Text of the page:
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Another round of violence against the media post-coup

Hondurans continue to protest the 28 June coup
Hondurans continue to protest the 28 June coup

Indymedia Honduras

Nearly two months after Honduras's left-leaning president Manuel Zelaya was kidnapped from the presidential palace and expelled from the country, journalists and activists continue to pay the price, say the Comité por la Libre Expresión (C-Libre), the Inter American Press Association (IAPA) and other IFEX members.

Police and military officers once again attacked journalists and camera operators on 12 August as they were covering a protest in Tegucigalpa against the coup, reports C-Libre.

Richard Esmith Cazula, a camera operator for Canal 36, was hit and his camera was ruined. "I was filming the protest by resistance supporters when a commando unit and military officers hit my right leg with a baton and then struck my video camera," he told C-Libre.

Telesur journalist Madelin García reported to C-Libre that a high-ranking police officer threatened her and warned her not to publish or photograph anything."He said that it was the journalists' fault that the country was in its current state," she said.

In a separate incident, Gustavo Cardoza, a reporter for the Jesuit-run radio station Radio Progreso, was attacked by half a dozen police officers while covering the eviction of Zelaya supporters from their housing in Choloma in the northeast on 14 August, says Reporters Without Borders (RSF).

Other journalists have complained that they have suffered physical violence, been arrested without cause, had their equipment confiscated and been denied access to officials since the 28 June coup.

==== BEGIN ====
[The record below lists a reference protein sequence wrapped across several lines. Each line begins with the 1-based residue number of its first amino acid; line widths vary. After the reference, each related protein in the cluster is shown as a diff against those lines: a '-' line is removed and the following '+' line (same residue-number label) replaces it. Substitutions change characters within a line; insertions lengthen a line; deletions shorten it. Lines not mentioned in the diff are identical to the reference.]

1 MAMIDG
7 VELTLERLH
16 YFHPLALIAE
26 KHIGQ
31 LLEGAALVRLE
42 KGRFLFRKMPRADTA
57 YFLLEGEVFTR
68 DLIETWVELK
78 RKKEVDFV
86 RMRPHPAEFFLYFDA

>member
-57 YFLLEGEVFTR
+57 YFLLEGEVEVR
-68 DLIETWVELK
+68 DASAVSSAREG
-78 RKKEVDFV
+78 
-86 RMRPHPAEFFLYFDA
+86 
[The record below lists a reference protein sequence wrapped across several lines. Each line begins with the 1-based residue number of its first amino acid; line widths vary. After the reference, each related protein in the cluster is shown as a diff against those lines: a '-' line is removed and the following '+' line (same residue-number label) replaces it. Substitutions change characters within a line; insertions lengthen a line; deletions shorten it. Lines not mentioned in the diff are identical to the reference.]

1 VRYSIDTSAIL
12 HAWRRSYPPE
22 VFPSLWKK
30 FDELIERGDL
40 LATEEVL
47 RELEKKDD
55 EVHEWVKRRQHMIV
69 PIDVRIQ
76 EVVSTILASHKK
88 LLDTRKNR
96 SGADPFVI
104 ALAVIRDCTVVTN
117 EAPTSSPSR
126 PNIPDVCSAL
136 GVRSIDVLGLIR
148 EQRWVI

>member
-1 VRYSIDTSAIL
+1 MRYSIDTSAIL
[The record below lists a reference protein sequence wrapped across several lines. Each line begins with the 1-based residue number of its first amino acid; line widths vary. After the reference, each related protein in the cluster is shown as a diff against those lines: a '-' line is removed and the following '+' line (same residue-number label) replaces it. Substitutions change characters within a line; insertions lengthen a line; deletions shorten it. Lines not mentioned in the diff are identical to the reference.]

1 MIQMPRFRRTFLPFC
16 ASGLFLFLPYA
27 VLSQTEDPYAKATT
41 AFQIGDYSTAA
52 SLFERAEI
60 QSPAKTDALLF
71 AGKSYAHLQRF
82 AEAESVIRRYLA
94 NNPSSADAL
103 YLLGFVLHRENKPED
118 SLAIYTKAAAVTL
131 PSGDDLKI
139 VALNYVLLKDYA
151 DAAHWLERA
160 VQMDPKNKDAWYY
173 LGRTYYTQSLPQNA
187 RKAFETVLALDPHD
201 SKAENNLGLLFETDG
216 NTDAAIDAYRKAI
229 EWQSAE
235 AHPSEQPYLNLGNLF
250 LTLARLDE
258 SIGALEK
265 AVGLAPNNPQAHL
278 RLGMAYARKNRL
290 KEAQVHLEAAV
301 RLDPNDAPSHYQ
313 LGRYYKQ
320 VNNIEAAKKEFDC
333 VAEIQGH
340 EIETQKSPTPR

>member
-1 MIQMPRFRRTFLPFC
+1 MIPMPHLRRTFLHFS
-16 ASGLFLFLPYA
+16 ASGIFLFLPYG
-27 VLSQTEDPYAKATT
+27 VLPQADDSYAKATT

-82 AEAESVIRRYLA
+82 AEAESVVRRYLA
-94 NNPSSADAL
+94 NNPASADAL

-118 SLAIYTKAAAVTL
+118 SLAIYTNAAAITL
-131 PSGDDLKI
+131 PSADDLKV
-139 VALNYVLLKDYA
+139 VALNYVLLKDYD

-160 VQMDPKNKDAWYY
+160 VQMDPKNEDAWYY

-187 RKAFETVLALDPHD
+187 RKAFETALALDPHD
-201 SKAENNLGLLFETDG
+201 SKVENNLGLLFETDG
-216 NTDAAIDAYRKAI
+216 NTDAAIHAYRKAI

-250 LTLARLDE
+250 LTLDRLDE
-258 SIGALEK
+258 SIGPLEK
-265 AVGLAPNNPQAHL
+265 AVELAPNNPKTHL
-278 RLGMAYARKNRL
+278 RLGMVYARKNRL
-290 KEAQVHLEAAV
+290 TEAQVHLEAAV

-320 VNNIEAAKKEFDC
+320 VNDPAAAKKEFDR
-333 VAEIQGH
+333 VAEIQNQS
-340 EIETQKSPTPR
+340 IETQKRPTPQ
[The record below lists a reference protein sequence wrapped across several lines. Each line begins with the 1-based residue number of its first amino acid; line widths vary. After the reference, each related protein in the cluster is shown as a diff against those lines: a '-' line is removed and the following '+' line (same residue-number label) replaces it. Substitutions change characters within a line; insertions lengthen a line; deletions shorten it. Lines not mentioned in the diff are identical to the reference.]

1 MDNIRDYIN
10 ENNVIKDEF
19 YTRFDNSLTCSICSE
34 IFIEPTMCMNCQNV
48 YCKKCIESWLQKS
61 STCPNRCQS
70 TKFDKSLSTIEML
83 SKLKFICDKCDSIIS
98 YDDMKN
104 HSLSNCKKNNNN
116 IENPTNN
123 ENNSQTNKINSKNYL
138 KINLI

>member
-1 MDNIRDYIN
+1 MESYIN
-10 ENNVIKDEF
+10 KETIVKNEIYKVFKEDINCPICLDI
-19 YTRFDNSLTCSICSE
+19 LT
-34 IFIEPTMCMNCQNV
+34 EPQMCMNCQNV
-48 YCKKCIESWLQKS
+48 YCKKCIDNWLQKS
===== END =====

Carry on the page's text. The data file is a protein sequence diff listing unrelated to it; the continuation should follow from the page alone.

Coup opponents have also been behind some of the attacks. On 15 August unidentified assailants, alleged to be opposition activists, hurled five Molotov cocktails at the building of "El Heraldo" newspaper, a known supporter of de facto President Roberto Micheletti, causing damage to the structure. According to C-Libre, four other media outlets have suffered bomb attacks.

Meanwhile, the day before, heavily-armed masked men set fire to a "La Tribuna" van as it was distributing copies of the pro-Micheletti paper, says IAPA.

"The de facto government is reaping what it sowed when it launched a war on the media at the time of the coup," said RSF. RSF is also calling on opposition groups to refrain from committing "physical violence against media that back the de facto government or the employees of these media."

Earlier this month, members of the World Association of Community Radio Broadcasters - Latin America and the Caribbean (AMARC-ALC) office went on an international mission in conjunction with the UN Special Rapporteur on free expression, Frank La Rue, to evaluate first-hand the situation of community media and other social movements post-coup.

"We think that it is urgent to let the world know that Hondurans are being stripped of their rights to communication and freedom of expression by the authorities," AMARC-ALC president María Pía Matta told Zelaya when presenting him with their findings.

"This situation is being further aggravated by the complicity of the large media outlets who are working for the interests of the illegitimate government," she added.

Zelaya said he would make sure that the AMARC-ALC report was submitted to the Inter-American Commission on Human Rights.

According to an op-ed in the "Guardian", although official international condemnation has been almost universal, barely a finger has been lifted outside Latin America to restore the elected Honduran leadership.

Much of this is to do with the U.S.'s refusal to suspend military aid and impose sanctions, the op-ed argues, because of the close links between Honduras and the U.S. military, state and corporate interests.

Journalists and civil society representatives from Honduras were invited to a meeting in July in Guatemala City, where ARTICLE 19 and other rights groups based in Central America launched the first ever platform of action for strengthening freedom of expression in the region. The platform calls for coordinated action around local initiatives, the promotion of legal reform, and mechanisms to report and condemn free expression violations.

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